Rapport between the board and organization is critical because the entire organization represents one team committed to a common purpose. If you have ever experienced a breakdown in this relationship, you already know its importance. The board chair and executive director spearhead this relationship – they set the example for collaboration within and between the staff and the board. It’s nearly impossible for board members and staff to have rapport with each other, if these two individuals aren’t great collaborators. Be open and transparent in meetings, and share information with all board members equally. The chair and director must be on the same page, and a private meeting at least every two weeks between these two helps make sure there are no surprises. Never get to the point where your board is doubtful or distrustful; it will quickly erode rapport. When possible, strengthen these relationships further with some fun. Whether that is a social dinner after the board meeting, or ice-breakers during the meeting, everyone getting to know each other a bit increases trust and collaboration.
Of course, we should all employ smart meeting tactics like circulating an agenda ahead of the meeting and setting limits on speaking time. However, most boards miss the elephant in the room which is determining whether a meeting is really even needed. All boards make the mistake of holding a meeting for the sake of holding a meeting, mostly out of a sense of tradition. Are recurring meetings, especially for committee, really necessary? Schedule your meetings based on need. When you do meet, always have a well-prepared agenda, have tremendous focus, and touch upon all the important topics at hand. Think of alternative ways to simply inform the board of recent updates.
Setting expectations right from the start with new board members can save so much frustration and disappointment down the road. All board members should be on the same page as the executive director and the organization regarding the mission, goals, growth opportunities and risk factors. This is especially crucial for new board members. That said, setting expectations is not a one-way street. Listen to your board – their convictions and their concerns. Encourage open dialogue among the board so that everyone feels comfortable airing views and opinions. The more you listen, the more you will understand, and the more engaged your board will be. For especially sensitive topics, consider anonymous polling so everyone feels free to be honest about their expectations and priorities.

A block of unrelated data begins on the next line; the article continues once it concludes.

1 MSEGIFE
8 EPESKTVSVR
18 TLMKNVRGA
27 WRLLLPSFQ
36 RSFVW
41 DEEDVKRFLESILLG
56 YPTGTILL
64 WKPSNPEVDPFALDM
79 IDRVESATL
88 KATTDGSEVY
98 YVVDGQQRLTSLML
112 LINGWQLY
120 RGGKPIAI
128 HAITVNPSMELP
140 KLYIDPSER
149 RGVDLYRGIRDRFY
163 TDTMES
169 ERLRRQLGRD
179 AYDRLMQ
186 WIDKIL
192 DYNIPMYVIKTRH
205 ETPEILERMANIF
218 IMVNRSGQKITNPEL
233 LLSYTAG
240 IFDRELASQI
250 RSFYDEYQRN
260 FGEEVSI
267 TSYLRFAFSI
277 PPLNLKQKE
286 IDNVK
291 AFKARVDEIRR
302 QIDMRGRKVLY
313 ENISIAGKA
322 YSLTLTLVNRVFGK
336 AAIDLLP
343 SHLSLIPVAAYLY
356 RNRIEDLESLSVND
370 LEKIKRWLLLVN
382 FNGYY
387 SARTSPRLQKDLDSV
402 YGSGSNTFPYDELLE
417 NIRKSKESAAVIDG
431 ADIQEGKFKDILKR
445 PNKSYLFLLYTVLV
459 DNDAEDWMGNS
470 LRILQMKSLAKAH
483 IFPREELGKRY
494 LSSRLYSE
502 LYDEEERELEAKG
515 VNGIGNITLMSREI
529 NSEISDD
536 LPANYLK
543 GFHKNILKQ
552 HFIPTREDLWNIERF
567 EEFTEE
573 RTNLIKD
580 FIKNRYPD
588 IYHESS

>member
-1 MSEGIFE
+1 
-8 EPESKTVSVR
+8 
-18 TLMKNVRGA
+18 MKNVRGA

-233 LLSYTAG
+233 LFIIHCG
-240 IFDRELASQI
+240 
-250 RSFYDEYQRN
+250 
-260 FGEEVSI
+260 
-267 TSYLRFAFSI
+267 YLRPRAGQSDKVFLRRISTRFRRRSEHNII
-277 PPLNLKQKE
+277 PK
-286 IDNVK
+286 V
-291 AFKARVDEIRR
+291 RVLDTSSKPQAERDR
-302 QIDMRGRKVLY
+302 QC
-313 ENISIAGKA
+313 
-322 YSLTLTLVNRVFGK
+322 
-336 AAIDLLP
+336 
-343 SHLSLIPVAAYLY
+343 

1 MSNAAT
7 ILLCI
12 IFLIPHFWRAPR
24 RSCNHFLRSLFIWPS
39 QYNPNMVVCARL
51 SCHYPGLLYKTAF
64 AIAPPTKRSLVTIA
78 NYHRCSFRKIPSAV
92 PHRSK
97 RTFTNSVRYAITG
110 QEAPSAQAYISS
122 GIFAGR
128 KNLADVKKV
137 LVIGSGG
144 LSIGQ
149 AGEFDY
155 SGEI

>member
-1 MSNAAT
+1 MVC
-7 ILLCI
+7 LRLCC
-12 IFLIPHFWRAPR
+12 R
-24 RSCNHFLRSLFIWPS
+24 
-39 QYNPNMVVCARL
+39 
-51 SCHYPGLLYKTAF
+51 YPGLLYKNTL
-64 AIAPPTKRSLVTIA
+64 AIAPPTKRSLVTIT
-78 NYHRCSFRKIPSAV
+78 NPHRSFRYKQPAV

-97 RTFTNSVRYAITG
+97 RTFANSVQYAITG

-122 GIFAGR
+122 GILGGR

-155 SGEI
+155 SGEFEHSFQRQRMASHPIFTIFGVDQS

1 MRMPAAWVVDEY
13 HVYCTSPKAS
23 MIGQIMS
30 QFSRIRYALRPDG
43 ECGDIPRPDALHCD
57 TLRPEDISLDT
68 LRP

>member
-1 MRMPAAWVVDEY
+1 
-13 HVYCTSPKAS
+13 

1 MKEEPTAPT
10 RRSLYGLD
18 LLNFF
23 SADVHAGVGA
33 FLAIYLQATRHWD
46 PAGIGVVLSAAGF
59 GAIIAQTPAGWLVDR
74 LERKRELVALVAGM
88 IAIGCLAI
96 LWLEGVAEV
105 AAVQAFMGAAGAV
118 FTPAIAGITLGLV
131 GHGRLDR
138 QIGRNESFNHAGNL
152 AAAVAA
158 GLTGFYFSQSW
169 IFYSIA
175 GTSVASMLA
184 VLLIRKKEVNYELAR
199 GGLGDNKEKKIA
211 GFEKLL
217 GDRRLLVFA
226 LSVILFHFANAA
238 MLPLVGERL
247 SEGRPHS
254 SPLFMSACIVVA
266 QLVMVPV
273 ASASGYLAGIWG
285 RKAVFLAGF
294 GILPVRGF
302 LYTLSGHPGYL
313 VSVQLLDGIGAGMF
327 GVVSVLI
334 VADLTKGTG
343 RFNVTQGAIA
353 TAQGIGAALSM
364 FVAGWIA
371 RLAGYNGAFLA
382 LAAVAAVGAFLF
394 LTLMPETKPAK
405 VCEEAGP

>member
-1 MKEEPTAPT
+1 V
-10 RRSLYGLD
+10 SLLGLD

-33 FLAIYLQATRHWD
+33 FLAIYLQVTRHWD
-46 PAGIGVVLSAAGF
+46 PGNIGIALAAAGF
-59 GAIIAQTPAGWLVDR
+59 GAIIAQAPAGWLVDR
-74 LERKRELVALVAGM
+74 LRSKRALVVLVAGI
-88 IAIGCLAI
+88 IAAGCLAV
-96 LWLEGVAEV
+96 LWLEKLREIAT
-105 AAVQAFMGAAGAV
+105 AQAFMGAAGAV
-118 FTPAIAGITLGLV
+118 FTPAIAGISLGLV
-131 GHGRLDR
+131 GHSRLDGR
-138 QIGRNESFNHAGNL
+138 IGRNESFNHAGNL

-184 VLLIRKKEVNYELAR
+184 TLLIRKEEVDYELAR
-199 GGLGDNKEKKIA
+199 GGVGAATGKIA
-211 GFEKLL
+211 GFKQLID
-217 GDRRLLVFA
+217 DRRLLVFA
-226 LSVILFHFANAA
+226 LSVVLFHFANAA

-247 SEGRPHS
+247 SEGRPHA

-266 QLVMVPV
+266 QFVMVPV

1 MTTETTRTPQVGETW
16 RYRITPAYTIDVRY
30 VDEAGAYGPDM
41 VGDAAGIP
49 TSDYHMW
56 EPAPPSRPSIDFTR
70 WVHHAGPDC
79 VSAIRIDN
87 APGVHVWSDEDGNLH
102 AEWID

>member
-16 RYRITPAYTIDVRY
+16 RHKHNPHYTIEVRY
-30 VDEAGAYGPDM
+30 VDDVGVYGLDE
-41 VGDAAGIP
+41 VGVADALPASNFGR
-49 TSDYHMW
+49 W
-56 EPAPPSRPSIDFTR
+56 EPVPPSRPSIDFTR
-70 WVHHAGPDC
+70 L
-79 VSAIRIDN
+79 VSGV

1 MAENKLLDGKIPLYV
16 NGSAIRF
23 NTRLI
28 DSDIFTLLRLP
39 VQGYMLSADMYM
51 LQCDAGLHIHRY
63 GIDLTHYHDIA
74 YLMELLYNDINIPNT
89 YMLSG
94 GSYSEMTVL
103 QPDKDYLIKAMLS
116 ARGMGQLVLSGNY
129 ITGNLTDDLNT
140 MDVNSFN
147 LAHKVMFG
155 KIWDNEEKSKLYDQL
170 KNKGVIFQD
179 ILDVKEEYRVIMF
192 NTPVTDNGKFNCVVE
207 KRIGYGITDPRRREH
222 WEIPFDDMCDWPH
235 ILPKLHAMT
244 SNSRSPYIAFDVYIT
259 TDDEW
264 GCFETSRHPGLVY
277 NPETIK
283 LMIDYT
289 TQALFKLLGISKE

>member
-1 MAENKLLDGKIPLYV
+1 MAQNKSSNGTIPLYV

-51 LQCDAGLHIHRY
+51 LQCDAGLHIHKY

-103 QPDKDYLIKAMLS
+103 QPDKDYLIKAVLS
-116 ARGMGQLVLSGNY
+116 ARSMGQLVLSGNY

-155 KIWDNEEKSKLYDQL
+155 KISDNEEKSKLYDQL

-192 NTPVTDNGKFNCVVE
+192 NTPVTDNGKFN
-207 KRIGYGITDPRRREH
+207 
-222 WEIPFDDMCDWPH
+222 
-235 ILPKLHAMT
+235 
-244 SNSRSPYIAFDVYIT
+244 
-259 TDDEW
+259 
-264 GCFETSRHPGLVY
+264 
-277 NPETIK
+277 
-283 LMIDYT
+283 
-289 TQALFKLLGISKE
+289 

As an executive director, you don’t have an immediate boss who will give you feedback, outside of the guidance you get from your board.. However, you must nurture the board relationship to ensure that feedback will come your way. Here are two crucial tactics for effective board feedback. First, provide your board with the right information. They don’t need an infomercial because they are already sold on your organization. Tell them what’s really going on, good and bad. Second, ask for specific advice from specific board members to most effectively utilize your board’s diversity. Remember, a well-functioning board is a multiplier of your efforts, so be sure to engage your board to put their knowledge, connections and experience to work for your organization.
These four rules are a great start to your nonprofit board how-to guide. If you can cover these bases, an effective and engaged board of directors is a natural result.
Jeb is the founder and CEO of Boardable, a nonprofit board management software provider. He is also the founder of two nonprofits, The Speak Easy and Musical Family Tree, as well as a board member of United Way of Central Indiana and ProAct. Jeb is based in Indianapolis, Indiana.
Boardable is an online board management portal that centralizes communication, document storage, meeting planning, and everything else that goes into running a board of directors.